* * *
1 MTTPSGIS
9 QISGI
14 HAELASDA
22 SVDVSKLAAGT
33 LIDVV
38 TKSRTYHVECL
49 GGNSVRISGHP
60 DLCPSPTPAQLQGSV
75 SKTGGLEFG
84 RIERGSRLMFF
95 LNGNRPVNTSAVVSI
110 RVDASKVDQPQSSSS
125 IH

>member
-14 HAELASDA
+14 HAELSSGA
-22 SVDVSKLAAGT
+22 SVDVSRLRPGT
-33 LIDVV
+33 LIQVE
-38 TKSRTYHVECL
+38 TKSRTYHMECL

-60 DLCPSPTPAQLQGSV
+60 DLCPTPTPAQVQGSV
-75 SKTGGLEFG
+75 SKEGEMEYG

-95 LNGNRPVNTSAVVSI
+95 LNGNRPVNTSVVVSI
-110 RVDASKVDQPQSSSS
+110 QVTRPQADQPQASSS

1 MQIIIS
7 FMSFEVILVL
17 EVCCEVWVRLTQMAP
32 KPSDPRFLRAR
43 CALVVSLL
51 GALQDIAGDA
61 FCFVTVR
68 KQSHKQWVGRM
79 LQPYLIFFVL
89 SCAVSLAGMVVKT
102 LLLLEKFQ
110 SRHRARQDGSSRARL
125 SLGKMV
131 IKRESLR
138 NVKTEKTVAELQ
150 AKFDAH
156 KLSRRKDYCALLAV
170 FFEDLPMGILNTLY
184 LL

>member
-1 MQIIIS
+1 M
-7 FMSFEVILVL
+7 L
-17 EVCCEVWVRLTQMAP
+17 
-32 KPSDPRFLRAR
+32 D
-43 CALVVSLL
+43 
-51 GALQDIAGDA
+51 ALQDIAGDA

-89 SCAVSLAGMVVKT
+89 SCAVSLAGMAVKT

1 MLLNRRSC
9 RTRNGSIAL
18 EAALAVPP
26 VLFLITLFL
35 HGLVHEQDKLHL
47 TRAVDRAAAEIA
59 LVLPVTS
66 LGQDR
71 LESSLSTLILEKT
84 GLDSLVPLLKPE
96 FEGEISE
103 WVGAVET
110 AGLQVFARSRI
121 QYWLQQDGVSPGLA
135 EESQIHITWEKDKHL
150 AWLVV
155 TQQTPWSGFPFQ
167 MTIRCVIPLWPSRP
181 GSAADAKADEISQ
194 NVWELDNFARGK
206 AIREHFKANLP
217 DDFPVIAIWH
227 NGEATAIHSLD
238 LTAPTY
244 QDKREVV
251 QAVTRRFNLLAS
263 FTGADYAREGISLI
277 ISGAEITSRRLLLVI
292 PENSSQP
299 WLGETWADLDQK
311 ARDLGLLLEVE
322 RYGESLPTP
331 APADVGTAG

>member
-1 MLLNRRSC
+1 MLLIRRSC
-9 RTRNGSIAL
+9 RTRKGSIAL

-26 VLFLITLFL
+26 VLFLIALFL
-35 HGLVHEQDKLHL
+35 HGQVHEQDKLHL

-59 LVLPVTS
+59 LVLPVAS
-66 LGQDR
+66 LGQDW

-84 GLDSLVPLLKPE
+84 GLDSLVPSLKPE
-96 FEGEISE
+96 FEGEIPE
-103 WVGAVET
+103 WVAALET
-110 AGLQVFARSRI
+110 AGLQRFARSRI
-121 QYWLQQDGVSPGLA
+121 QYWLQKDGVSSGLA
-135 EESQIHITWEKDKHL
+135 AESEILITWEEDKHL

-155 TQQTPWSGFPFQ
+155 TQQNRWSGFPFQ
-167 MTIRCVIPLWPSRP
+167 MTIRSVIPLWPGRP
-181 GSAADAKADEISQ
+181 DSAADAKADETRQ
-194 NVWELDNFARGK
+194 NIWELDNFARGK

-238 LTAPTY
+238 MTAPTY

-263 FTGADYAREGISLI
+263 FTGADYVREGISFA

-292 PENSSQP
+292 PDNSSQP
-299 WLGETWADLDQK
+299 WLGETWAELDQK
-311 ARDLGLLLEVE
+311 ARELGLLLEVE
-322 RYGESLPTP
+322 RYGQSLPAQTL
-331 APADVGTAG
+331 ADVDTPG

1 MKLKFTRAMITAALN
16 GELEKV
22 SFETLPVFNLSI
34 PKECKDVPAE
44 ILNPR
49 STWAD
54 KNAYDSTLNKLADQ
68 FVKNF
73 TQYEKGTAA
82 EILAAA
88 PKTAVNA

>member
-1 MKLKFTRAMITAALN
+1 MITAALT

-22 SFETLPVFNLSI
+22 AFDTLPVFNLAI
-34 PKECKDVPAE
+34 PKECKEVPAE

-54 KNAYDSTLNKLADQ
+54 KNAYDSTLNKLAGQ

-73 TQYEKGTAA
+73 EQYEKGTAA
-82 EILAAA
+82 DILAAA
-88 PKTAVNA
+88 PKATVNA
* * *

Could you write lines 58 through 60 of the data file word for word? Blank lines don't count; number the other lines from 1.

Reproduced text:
+32 D
-43 CALVVSLL
+43 